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by Corazon Gritar
February 15, 2019
by Corazon Gritar
February 15, 2019
There's no denying the fact that real estate investments, when executed properly, can lead to a number of financial rewards. But while most investors think of single and multi-family homes as being the wisest investments, many people underestimate the viability of condos as a real estate investment property. While there are a number of considerations you need to make, it helps to understand the pros and cons that come with this specific and unique type of real estate investment. Here are just a few considerations to keep in mind before purchasing a condo as an investment property.
Depending on your area and real estate history, you may experience tighter restrictions regarding lending requirements. This may be true whether you're a first-time buyer interested in buying an investment property you won't actually live in, you're an established buyer and want to purchase a condo as a second home, or you're anywhere in between. The fact is, lenders often require a 25 percent down payment or more for a condominium as opposed to a detached home. Plus, you may not be able to make income from your purchase right away. Approximately 35.1 million Americans move every year, many of them looking for rental units. But some lenders require the purchaser to live in the condo for up to a full year before finding a tenant and renting it out. Whatever the case may be, make sure you're aware of the terms upfront.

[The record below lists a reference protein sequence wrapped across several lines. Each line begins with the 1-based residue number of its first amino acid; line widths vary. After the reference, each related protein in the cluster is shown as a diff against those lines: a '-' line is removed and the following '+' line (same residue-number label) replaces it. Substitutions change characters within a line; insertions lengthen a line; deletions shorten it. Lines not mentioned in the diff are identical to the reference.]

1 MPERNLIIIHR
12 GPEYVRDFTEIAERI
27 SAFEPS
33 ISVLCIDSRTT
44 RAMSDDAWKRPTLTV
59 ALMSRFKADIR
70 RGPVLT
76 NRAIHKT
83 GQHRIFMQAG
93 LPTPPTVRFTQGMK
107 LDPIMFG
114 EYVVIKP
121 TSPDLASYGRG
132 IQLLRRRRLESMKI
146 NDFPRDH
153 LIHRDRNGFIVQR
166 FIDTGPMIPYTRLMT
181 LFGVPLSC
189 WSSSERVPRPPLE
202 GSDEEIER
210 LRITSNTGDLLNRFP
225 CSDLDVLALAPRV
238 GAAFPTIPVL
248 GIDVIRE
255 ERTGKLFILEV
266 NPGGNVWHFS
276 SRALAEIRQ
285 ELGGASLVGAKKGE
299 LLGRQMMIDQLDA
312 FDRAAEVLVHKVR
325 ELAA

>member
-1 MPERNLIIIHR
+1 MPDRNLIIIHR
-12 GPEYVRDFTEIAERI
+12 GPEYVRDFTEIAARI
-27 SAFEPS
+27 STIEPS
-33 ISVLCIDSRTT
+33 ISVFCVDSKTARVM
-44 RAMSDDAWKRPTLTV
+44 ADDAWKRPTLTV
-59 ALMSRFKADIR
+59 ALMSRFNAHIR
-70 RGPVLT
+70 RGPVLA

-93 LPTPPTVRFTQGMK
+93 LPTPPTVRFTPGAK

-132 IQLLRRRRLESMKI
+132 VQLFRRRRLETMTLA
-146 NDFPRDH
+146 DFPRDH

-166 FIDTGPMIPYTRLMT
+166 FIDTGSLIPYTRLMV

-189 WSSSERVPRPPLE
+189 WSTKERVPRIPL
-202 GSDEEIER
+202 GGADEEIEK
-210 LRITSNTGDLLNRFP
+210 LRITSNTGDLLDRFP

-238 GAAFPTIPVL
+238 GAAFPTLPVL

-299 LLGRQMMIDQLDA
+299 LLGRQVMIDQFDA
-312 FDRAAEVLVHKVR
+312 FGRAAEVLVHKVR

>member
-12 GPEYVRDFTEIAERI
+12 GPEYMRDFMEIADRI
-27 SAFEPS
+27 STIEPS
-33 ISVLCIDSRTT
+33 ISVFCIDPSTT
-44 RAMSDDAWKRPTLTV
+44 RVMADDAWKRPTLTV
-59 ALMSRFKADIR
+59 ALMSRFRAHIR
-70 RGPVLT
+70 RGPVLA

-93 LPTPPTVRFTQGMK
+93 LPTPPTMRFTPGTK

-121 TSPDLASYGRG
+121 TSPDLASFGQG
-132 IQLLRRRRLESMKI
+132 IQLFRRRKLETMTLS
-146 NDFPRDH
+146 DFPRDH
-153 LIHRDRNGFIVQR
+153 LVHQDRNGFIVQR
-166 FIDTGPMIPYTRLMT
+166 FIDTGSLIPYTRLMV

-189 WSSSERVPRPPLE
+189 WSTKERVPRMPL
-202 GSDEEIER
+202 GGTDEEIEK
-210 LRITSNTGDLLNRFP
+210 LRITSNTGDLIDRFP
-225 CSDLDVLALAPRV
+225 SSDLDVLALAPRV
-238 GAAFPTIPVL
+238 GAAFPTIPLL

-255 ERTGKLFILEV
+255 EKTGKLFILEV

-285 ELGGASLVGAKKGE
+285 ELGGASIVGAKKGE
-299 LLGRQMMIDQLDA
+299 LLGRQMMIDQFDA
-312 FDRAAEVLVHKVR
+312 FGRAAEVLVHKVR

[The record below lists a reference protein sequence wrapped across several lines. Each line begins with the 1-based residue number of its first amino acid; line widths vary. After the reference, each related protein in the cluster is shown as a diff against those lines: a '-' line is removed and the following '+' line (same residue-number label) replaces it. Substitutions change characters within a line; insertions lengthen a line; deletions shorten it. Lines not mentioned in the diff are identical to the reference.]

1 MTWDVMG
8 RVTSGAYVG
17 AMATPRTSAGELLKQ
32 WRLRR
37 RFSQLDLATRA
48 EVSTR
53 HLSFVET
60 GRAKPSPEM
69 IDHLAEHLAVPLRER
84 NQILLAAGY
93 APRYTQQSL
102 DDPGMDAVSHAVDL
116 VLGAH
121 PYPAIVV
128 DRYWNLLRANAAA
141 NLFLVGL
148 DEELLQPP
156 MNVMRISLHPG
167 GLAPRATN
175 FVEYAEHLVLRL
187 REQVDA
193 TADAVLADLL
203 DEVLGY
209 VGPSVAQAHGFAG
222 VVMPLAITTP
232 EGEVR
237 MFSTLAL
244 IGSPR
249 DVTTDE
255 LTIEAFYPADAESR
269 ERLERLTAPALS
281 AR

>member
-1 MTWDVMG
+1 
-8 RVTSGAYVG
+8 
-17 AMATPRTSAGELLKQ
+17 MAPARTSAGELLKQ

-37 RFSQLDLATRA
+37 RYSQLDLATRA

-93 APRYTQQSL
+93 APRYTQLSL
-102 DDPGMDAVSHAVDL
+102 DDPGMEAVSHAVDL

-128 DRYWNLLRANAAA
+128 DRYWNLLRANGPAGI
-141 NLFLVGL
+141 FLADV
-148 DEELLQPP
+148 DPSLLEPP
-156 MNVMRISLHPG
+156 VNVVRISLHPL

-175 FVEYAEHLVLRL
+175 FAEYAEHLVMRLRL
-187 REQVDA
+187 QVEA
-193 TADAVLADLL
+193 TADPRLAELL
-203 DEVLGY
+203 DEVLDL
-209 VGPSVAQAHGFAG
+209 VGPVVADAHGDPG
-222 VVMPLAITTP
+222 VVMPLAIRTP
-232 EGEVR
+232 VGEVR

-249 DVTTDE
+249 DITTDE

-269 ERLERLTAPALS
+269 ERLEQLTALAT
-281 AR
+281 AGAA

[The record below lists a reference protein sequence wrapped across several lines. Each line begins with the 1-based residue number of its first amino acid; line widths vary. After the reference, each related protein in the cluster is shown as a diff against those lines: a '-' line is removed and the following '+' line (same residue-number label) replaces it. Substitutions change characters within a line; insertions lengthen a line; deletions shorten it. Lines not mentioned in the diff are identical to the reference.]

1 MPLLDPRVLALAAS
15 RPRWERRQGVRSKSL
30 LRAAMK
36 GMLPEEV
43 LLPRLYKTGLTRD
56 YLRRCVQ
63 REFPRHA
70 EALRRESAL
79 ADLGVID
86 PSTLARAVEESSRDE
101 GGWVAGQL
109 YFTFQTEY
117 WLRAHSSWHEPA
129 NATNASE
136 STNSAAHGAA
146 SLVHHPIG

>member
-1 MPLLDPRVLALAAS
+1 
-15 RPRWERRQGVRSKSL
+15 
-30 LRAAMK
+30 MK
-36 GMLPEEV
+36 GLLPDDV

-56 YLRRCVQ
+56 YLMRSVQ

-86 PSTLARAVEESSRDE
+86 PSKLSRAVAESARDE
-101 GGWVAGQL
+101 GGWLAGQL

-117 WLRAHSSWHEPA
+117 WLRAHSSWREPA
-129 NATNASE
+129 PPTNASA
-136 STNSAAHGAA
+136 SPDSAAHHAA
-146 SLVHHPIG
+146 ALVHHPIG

Potential for underfunding
Before buying a condo as an investment property, remember that you'll have to follow all laws regarding property management. This means that you may be on the hook for some repair or maintenance costs not covered by HOAs. Some experts say that condominiums that are underfunded often fall into disrepair because there's simply no money to pay for improvements to structurally integral components like concrete, wood, and roofing. Keep in mind that these risks do vary based on location. For example, dry rot is the number one cause of damage to wood structures in and around the Portland area, and it's incredibly common in other areas as well. The bottom line? Do your homework before making any final decisions in regards to location.
Overall approval rates
Finally, it's important to recognize the differences that come with purchasing a condo vs. a co-op unit. More than 60 percent of immigrants in the United States today have lived here for at least 15 years, and despite the fact that housing discrimination based on national origin, religion, and race are illegal, some co-op boards do take these factors into consideration in addition to requesting letters of recommendation, credit checks, and other detailed information. Condominiums, on the other hand, offer much more leniency in terms of approval and look mainly at your financial history. This means that ultimately, you're probably more likely to get approved for a condominium investment than a co-op investment.
Condominiums offer countless advantages, but they aren't for everyone. In 2016, there were 560,000 homes sold in the United States, so if a condominium doesn't seem like the right real estate investment for you, don't sweat it — your real estate agent can easily help you find an investment property that perfectly meets your needs.